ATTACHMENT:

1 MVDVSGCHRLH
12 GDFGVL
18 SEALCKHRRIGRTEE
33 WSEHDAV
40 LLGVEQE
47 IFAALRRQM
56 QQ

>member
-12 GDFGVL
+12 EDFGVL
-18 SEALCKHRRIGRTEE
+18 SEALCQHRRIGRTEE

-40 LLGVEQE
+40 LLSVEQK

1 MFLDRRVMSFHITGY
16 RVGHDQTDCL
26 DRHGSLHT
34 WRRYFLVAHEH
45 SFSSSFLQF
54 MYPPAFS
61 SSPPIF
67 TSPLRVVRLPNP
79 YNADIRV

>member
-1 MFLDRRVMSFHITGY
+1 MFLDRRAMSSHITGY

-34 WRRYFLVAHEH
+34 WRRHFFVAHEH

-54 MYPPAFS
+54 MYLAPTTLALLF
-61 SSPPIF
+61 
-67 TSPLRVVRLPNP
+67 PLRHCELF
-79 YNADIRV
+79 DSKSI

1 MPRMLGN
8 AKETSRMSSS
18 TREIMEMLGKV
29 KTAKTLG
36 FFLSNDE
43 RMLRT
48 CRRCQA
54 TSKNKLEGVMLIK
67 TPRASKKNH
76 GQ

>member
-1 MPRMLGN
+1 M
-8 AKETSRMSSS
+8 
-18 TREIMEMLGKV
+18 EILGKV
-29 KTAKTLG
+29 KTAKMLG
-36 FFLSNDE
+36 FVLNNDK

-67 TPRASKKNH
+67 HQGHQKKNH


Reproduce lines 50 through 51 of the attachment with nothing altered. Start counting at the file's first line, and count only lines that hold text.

-8 AKETSRMSSS
+8 